The Arab Awakening: Will It Lead to Open, Democratic Societies?
John Shattuck, President and Rector of CEU
Hadeel Qazzaz (Palestine), civil society activist, Feminist, Programme Director at Tiri-Integrity Action, resides in an Occupied Territory where the effects and consequences of the Arab Awakening remain uncertain.
Tahreer Abed (Egypt), activist and scholar from Palestine, currently lives in Egypt and works at the Institute for Gender and Women’s Studies of the American University in Cairo, has been closely following the revolution in Egypt.
Ramsey Tesdell (Jordan), founder of 7iber.com in 2007, works in citizen media, social media and digital storytelling, has a special interest in the role of social and new media in empowering people, community mobilization and community building at this critical stage in the Arab world.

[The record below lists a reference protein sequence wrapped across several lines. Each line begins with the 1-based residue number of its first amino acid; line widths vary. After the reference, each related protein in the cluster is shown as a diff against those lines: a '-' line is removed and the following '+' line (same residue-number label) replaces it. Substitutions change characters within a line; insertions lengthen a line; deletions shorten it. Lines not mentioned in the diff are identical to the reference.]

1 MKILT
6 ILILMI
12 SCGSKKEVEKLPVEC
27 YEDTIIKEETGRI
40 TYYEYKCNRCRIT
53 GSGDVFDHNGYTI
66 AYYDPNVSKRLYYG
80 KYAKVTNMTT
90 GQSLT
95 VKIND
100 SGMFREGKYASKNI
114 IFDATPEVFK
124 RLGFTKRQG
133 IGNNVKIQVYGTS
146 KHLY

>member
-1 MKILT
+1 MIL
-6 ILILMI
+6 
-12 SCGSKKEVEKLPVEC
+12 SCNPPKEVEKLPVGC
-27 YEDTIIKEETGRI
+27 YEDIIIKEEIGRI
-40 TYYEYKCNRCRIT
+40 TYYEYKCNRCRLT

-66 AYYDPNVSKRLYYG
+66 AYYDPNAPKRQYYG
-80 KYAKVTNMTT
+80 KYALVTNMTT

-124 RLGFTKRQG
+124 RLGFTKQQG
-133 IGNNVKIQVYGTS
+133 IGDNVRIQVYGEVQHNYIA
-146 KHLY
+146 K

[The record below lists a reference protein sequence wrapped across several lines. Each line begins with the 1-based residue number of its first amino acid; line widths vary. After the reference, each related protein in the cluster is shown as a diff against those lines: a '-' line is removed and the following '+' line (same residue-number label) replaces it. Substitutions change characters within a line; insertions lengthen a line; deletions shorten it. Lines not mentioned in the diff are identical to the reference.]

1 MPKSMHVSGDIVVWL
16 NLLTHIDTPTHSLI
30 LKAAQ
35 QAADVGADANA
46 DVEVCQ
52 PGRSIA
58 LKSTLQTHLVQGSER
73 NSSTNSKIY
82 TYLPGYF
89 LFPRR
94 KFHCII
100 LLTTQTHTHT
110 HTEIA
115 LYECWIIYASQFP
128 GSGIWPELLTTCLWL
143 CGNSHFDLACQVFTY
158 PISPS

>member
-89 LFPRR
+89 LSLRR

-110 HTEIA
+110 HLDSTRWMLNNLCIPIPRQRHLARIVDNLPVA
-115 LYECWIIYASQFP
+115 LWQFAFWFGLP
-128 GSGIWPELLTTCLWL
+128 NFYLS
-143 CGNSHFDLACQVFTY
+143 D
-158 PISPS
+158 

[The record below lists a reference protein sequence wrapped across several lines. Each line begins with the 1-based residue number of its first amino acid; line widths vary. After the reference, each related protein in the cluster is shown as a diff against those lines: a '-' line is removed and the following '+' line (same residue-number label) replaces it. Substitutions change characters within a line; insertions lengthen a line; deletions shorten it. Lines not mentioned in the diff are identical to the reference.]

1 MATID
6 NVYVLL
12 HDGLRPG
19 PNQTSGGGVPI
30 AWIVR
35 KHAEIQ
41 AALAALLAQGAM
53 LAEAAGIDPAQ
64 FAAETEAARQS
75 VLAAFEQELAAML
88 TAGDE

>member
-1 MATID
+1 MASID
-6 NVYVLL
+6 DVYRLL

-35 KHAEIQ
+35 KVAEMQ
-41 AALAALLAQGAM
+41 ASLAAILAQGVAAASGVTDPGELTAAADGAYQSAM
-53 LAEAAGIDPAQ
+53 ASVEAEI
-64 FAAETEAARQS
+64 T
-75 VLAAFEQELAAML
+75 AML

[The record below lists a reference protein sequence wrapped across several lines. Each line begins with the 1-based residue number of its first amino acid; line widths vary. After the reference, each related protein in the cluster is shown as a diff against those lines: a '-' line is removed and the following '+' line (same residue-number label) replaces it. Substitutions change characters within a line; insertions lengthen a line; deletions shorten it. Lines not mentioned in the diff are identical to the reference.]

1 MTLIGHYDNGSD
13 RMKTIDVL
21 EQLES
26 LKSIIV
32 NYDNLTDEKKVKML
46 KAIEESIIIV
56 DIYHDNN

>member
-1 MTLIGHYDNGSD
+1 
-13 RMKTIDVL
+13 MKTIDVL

MODERATOR: Fredrik Galtung (Norway), Chief Executive of Tiri-Integrity Action, which is based in London, and has a growing interest in connection between integrity challenges and mass mobilization in the Middle East.
The tipping point for the Tunisian social revolution and the social uprising in Egypt was public outrage at the combination of grand and everyday corruption that permeated so much of the politics, society and economy of both countries. Citizens connected the restrictions on civil and political liberties, high levels of unemployment and economic injustice with widespread maladministration and abuse of office. A generational opportunity has been created across much of the Arab world. Where does it go from here? Is there a demand for open, democratic societies? What will this mean in the Arab world?